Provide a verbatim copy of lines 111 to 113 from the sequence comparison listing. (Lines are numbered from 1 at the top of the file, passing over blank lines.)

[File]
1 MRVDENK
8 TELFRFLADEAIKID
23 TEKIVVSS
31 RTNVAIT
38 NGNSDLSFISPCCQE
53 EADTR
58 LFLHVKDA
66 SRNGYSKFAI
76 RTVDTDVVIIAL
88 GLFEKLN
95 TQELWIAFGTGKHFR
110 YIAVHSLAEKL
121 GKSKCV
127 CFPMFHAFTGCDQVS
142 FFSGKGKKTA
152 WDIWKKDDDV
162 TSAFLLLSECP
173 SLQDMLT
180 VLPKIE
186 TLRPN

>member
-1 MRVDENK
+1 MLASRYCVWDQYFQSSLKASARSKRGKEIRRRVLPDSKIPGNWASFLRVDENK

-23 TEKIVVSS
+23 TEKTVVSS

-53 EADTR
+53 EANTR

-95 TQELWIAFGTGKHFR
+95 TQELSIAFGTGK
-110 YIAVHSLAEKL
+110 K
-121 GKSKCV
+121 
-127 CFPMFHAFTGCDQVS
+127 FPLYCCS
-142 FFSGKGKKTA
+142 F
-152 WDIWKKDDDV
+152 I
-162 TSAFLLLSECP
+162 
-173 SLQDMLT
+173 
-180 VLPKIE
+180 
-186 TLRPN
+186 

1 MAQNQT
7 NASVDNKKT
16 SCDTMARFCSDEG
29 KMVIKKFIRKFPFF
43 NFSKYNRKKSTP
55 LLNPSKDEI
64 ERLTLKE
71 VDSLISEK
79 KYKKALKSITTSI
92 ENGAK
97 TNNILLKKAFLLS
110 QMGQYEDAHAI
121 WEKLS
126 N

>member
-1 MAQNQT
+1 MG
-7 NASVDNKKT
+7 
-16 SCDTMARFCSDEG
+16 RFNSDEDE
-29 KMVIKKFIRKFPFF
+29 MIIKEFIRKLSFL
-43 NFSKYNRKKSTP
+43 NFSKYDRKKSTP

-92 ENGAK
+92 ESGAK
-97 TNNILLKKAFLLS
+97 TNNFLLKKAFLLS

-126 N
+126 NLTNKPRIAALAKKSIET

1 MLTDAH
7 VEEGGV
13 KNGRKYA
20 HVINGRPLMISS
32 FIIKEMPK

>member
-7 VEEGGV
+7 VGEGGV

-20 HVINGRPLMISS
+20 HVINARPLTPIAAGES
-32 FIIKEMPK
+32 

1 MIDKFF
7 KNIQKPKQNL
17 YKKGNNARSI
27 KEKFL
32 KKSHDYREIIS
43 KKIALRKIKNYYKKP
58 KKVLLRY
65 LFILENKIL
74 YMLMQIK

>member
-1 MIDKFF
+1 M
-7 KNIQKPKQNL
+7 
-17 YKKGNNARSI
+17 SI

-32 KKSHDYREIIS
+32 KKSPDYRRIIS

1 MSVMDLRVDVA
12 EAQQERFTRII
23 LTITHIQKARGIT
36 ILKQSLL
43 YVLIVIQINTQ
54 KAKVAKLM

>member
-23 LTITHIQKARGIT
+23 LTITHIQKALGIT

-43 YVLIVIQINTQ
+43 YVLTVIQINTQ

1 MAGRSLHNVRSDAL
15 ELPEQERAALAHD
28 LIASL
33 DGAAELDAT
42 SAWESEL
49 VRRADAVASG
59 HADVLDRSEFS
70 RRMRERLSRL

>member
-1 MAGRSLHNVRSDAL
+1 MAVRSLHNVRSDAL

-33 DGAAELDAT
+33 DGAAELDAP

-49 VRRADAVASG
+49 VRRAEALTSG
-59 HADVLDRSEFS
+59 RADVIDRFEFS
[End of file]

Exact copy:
23 LTITHIQKARGIT
36 ILKQSLL
43 YVLIVIQINTQ